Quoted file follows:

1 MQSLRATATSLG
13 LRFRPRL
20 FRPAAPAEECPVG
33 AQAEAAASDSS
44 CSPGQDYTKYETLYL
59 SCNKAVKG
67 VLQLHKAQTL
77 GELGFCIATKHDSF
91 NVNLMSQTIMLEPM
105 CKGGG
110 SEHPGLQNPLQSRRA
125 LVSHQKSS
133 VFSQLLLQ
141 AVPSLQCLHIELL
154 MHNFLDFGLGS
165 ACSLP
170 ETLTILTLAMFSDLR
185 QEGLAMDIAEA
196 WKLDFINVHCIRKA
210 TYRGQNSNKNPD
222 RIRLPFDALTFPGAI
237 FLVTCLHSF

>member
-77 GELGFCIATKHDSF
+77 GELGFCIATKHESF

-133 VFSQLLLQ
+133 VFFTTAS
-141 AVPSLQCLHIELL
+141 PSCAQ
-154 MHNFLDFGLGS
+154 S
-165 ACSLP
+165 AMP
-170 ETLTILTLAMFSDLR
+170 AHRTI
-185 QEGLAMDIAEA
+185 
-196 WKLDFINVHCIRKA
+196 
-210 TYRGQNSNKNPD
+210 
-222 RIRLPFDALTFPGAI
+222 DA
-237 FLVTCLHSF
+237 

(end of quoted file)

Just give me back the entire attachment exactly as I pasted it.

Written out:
1 MQSLRATATSLG
13 LRFRPRL
20 FRPAAPAEECPVG
33 AQAEAAASDSS
44 CSPGQDYTKYETLYL
59 SCNKAVKG
67 VLQLHKAQTL
77 GELGFCIATKHDSF
91 NVNLMSQTIMLEPM
105 CKGGG
110 SEHPGLQNPLQSRRA
125 LVSHQKSS
133 VFSQLLLQ
141 AVPSLQCLHIELL
154 MHNFLDFGLGS
165 ACSLP
170 ETLTILTLAMFSDLR
185 QEGLAMDIAEA
196 WKLDFINVHCIRKA
210 TYRGQNSNKNPD
222 RIRLPFDALTFPGAI
237 FLVTCLHSF

>member
-77 GELGFCIATKHDSF
+77 GELGFCIATKHESF

-133 VFSQLLLQ
+133 VFFTTAS
-141 AVPSLQCLHIELL
+141 PSCAQ
-154 MHNFLDFGLGS
+154 S
-165 ACSLP
+165 AMP
-170 ETLTILTLAMFSDLR
+170 AHRTI
-185 QEGLAMDIAEA
+185 
-196 WKLDFINVHCIRKA
+196 
-210 TYRGQNSNKNPD
+210 
-222 RIRLPFDALTFPGAI
+222 DA
-237 FLVTCLHSF
+237 